I advise you to make your choice based on the violin and not on the violin maker name, if you've tried Sam's violins that hit you positively order from him, 4 or 5 years of waiting list are not so many for a supposed  top maker..... in fact I am surprised that his waiting list is so few years.
 

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9 hours ago, Landolfi said:

Who would you consider as the best living luthier?   Are their fiddles better than those from the 17th or 18th century?   My friend tries to get on waiting list to purchase Sam Zygmuntowicz's violin which is like 4-5 years now.   Is it really worth it as far as the quality and the sound of the violin.

it would help if you could define the phrase "best luthier", or even better "best violin".

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25 minutes ago, David Burgess said:

I agree. Not that it couldn't be amusing to see people try. :)

well, McFlugelstein just made it into my top 3 :lol:

Anyway, it's stil an interesting question if we are purely talking about sound. We talk alot about the secrets, designs and qualities of the old masters, but who today can actually get close to that sound? Assuming that the old Cremonese sound is what we are after...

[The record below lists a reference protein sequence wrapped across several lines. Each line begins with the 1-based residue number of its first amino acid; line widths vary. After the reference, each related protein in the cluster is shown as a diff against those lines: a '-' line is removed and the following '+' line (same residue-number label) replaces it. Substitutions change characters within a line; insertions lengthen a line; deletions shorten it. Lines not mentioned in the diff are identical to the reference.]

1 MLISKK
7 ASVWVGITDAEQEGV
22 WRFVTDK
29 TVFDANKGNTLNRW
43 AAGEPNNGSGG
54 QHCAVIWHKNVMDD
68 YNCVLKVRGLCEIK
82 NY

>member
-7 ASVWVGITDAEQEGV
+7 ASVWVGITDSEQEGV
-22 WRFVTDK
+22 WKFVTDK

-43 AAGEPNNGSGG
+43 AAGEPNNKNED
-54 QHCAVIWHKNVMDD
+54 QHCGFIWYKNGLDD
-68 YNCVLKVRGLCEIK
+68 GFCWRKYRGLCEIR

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33 minutes ago, David Burgess said:

I agree. Not that it couldn't be amusing to see people try. :)

Well David, if we agree, I'll make your name and you'll do mine.

Ooops, I thought this was a personal message!!:D:lol::rolleyes:

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25 minutes ago, Davide Sora said:
 

Well David, if we agree, I'll make your name and you'll do mine.

 
Ooops, I thought this was a personal message!!:D:lol::rolleyes:

It might be too risky for me to do that right now, with all the accusations of "collusion" we have flying about over here,  even though you are not Russian. :lol:

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I think in an art related profession it is strange to talk about 'best' luthiers. Like in performing arts almost every luthier has his own artistic strengths which define the style and sound of his/ her instruments. 

(Didn't you want to ask who is the most expensive violin maker today??)

People should stop to think about violin makers like long distance runners. There is no one the 'best' being the fastest runner. 

Violin making history shows that some luthiers popular in their time (because they stand out in the media) become completely forgotten 100 years later. Who knows today Paul Kaul?